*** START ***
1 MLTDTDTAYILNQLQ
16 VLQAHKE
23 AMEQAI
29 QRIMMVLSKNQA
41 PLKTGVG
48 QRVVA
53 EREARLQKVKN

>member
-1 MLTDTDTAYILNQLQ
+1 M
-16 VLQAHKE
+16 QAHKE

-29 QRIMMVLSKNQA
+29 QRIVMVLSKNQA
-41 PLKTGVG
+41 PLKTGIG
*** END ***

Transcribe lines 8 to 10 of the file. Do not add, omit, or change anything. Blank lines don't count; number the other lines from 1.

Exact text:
>member
-1 MLTDTDTAYILNQLQ
+1 M